Tags » Gone With The Wind

A Pain

Nursing a heartache for the last four days. A strange heartache. A growing pain, if you will.

You see, I was introduced to Margaret Mitchell’s South America, and travelled through the pages of Gone with the Wind, dragged along by a headstrong, selfish, vain, villainess who forced me against my will to hate her and sympathise with her in equal measure. 521 more words

What will I do without Rhett Butler, Scarlet O'Hara... and Tara, of course?

After finishing “Gone with the Wind,” I was well and truly bereft.  I’ve had book hangovers before, sure, but I felt like going into a fit of swooning that would rival the actions of Miss Pittypat.   328 more words

Welcome to My Journey Rereading Gone With the Wind

Today is the day I start my journey of rereading Gone With the Wind. The first time I read the book was the winter after I graduated college. 122 more words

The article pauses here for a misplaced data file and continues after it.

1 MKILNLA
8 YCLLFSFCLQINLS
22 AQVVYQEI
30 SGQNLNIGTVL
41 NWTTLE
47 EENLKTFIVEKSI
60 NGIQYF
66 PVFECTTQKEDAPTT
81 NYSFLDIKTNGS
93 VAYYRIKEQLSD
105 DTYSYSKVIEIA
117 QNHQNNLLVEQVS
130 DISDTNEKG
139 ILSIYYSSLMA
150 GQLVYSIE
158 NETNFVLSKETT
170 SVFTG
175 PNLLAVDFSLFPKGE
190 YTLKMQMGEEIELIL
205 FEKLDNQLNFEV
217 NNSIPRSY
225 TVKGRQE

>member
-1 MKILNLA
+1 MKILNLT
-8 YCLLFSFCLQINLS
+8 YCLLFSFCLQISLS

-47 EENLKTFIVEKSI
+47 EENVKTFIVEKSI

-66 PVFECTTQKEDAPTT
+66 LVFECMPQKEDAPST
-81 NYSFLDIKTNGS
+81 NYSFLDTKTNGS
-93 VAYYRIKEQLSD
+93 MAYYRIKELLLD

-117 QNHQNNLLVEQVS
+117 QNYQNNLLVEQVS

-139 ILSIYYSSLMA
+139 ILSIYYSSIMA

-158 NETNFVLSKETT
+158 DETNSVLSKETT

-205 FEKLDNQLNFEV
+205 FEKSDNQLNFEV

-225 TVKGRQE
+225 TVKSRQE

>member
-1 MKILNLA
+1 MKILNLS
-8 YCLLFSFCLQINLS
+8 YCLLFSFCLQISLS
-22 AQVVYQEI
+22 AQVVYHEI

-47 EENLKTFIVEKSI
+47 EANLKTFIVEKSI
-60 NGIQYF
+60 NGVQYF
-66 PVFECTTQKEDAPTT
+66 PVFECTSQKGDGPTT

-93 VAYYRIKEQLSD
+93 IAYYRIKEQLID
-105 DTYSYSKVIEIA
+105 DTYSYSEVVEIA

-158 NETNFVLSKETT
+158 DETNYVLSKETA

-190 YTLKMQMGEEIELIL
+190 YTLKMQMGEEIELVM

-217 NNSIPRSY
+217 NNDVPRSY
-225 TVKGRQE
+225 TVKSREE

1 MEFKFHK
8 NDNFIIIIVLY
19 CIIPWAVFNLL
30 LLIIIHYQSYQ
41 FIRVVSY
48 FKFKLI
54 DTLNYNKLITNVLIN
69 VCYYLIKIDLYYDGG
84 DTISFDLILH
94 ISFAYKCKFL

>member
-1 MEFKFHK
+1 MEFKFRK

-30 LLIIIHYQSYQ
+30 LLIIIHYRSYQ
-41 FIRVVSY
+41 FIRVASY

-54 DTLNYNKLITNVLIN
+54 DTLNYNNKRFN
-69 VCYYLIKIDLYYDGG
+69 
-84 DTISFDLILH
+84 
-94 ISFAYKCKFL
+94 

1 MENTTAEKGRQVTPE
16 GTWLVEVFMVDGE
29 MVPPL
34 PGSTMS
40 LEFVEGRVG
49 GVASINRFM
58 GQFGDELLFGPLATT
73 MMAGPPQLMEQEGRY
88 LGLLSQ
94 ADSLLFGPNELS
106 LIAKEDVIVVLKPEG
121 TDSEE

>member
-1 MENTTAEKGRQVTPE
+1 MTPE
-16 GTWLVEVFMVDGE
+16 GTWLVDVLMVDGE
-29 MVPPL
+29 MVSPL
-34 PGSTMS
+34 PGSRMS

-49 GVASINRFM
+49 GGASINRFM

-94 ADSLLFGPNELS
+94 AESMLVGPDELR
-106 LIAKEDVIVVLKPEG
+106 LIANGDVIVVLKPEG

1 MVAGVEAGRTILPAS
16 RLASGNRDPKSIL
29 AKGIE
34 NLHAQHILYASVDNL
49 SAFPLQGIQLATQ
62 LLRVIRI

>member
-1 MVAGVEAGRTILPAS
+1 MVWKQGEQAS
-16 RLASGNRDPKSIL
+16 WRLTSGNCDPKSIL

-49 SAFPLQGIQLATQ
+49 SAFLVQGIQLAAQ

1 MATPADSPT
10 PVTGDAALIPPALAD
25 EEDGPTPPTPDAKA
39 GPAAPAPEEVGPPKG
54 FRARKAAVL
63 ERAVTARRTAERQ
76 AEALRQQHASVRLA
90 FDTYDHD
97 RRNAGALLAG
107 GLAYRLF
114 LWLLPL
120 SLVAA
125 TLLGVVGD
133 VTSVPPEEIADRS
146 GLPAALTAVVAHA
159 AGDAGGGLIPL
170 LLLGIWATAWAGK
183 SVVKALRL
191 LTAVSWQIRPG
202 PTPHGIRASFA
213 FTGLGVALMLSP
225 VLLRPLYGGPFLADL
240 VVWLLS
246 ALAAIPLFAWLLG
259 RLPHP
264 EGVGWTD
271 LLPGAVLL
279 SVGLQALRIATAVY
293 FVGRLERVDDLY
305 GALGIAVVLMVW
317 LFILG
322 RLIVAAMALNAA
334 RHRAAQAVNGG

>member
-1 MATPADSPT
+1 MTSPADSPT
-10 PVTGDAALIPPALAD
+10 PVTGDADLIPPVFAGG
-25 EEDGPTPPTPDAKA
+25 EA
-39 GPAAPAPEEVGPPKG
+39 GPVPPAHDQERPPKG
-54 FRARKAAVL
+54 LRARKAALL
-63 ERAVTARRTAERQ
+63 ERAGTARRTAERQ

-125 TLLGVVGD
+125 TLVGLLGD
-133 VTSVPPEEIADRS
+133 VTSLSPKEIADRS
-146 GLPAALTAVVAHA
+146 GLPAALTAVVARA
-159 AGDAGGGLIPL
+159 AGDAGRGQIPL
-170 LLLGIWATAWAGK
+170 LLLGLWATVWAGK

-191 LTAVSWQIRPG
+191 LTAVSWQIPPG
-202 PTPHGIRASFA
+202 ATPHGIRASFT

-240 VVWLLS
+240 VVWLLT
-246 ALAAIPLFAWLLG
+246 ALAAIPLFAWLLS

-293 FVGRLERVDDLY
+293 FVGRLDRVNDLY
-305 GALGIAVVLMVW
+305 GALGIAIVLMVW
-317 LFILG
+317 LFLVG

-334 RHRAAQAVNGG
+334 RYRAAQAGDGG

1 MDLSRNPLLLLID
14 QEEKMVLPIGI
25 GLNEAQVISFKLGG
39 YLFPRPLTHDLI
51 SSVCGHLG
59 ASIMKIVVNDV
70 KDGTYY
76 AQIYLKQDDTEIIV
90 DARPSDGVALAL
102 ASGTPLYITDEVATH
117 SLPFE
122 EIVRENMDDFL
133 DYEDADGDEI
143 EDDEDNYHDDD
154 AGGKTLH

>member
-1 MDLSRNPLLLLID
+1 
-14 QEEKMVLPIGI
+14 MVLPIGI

Southern Belle Charm

Black History Month - Hattie McDaniel

Hattie McDaniel

June 10, 1895 – October 26, 1952

Hattie McDaniel was born on June 10, 1893, in Wichita, Kansas. In 1901, McDaniel and her family moved to Denver, Colorado.

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Typical Black Women

Top Ten Tuesday: 10 Best Romances to Warm a Grinch’s Heart.

Top Ten Tuesday is a weekly meme hosted by That Artsy Reader Girl. Each week she provides a topic, and you choose ten book related things to answer the topic. 589 more words

Top Ten Tuesday!

Catching Up

I know I having been posting much lately. I have been a busy woman: between traveling (Cumberland Falls for New Year’s and Gatlinburg or my Birthday), family functions, work, kids, and planning my next Disney Trip. 228 more words

Southern Belle Charm

More than Mammy: The Life of Hattie McDaniel

The situation for African-American actors in Hollywood is a constant topic of discussion in the industry, and for good reason because it needs improvement. (Remember the #OscarsSoWhite controversy a couple years back?) Black History Month seems like the perfect time to look back at the past for a source of inspiration that black actors working today can utilize going forward. 556 more words